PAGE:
Origin of the name PRYDWEN.
Etymology of the name PRYDWEN.
Meaning of the baby name PRYDWEN.
The name of King Arthur's ship, possibly meaning "the Britain."
(See notes below)
ship is mentioned several times in the course of the tale of "Kilhwch and
Olwen." Its name was Prydwen, and under that appellation it is
alluded to by Taliesin in his Preidden Annwn, the Spoils of Hell.
In that mystical poem, which appears to be full of allusions to
traditions now no longer intelligible, various expeditions, consisting
of as many warriors as would have thrice filled Prydwen, are represented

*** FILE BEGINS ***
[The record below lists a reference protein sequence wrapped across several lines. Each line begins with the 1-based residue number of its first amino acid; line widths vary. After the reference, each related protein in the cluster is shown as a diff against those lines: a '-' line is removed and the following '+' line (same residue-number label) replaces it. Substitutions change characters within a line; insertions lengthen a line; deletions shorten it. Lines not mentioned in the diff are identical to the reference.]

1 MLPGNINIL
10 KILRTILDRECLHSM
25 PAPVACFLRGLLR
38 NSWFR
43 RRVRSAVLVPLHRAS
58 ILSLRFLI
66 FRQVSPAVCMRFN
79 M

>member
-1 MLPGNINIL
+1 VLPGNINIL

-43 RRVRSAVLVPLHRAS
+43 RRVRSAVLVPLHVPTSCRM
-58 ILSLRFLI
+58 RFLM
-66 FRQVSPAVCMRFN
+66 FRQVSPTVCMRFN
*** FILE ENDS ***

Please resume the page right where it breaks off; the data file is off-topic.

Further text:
as setting forth on different enterprises, from each of which only seven
The ancient chroniclers speak of these treasures of
Arthur's with due reverence. Sometimes, however, they bestow the
name of Prydwen on his shield instead of his ship. (Mabinogion,
Davies thinks that Prydwen means "the
ark," from Prûd = κοσμος, and
Wen, a female: the Lady of the world. I am more
disposed to think the bard means Britain, and that the Druids adorned
their own island with a name which has since been universally
adopted. In the poem Mic Dinbych, Ysgrifen Brydain is translated,
the writings of Britain; but a note suggests, "The writings of
Prydain, who was the same as Hu-God." The two words are
certainly interchangeable; for in the preceding stanza, Britain is
written Prydain, which is surely the same as Prydwen.—Davies' Celt.
Myth. p. 510. (The Doctrine of the Deluge, Harcourt, 1838)